Foreign Direct Investment and Capital Importation will remain low till the third quarter of 2021, the Nigeria Employers’ Consultative Association said on Monday.
According to the statement from NECA’s Director-General, Dr. Timothy Olawale, Nigeria only received $9.68bn from capital inflows in 2020, against $23.99bn received in 2019.
Referring to the data from the National Bureau of Statistics, he said the figure represented 59.6 per cent decline relative to that of 2019 and 42.4 per cent reduction compared to $16.81bn recorded in 2018.
“This low rate of FDI and capital importation is likely to continue till Q3 2021,” he said.
Olawale highlighted some of the factors responsible for the low rate to include poor investment climate characterised by overly stringent government policies, bureaucratic bottlenecks for securing permits, weak legal framework, insecurity, lack of economic diversification, and the nation’s huge infrastructure deficit.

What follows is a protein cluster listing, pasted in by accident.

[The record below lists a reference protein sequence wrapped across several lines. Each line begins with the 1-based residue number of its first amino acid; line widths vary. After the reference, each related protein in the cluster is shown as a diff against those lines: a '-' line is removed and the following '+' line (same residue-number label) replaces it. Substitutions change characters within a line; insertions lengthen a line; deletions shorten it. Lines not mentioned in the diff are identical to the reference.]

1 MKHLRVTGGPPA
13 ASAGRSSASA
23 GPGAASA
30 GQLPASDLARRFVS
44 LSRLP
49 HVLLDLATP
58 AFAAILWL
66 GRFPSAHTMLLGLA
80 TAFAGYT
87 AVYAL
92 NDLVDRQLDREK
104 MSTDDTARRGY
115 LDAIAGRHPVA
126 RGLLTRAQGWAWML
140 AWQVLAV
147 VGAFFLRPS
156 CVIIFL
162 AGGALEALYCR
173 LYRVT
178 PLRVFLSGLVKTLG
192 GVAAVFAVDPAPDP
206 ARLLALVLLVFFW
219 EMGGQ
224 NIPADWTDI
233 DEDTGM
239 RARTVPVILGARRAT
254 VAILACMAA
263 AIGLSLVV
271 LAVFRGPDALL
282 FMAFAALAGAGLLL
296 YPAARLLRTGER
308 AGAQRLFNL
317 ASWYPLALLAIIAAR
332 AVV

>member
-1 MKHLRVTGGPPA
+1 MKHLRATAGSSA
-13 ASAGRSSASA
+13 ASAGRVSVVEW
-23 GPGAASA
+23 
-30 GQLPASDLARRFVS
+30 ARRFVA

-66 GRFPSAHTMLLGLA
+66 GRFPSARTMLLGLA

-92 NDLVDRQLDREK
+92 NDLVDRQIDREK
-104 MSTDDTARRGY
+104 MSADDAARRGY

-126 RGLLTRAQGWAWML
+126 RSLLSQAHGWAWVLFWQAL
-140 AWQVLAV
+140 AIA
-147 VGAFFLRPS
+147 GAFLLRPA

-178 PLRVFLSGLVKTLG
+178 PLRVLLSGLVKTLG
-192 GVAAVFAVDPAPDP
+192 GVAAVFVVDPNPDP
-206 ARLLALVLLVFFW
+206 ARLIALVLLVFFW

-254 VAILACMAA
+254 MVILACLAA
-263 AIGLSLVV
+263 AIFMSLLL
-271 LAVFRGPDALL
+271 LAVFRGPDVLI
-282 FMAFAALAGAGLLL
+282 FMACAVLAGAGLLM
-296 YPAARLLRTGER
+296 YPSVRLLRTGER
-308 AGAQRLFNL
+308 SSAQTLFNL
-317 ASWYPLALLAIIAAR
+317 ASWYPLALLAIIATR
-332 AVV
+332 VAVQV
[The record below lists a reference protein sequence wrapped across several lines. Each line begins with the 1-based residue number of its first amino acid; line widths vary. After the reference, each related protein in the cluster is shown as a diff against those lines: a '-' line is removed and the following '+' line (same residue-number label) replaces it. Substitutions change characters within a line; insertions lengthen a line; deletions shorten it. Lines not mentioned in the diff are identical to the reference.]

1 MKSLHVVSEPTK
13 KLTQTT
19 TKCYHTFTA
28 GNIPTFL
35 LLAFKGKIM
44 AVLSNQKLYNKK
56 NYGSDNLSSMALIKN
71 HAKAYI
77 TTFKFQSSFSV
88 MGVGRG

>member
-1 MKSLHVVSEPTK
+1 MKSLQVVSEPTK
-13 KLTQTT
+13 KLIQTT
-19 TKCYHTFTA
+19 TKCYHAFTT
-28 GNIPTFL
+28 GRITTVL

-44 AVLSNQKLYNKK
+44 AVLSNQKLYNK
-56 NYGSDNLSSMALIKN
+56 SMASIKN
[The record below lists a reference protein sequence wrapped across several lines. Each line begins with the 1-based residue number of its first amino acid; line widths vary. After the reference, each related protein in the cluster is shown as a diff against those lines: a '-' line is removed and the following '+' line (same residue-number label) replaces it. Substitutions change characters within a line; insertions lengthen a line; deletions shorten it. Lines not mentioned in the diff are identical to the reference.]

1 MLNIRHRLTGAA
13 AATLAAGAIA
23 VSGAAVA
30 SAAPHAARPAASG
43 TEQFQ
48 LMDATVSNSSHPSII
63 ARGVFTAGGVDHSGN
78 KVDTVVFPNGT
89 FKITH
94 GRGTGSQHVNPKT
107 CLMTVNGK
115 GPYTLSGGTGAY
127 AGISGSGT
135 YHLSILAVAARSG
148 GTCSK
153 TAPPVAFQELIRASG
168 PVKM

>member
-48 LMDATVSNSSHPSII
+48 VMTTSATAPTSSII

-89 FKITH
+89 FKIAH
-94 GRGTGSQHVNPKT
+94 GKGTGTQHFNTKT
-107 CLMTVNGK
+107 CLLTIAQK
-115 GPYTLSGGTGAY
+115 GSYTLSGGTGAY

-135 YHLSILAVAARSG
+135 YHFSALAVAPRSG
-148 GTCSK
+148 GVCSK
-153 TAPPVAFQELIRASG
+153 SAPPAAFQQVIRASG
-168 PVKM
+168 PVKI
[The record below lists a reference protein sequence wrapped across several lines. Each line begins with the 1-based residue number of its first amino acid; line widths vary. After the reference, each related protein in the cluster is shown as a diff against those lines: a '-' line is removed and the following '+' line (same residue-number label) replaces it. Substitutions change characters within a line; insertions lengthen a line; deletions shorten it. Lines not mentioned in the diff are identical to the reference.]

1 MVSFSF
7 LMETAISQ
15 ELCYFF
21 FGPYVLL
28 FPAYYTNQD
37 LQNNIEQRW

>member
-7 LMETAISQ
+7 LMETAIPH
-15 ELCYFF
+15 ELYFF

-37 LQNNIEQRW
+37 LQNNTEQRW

“Additionally, uncertainty around the Coronavirus Disease revolution and the global investment policy environment will continue to affect FDI inflows globally in 2021.
“For developing countries such as Nigeria, prospects for this year are a major concern. Traditionally, capital importation or FDI will flow to areas or countries where there are guarantees of return on investment. Thus, an environment like Nigeria without much guarantees will naturally be a disincentive to investors,” Olawale added.
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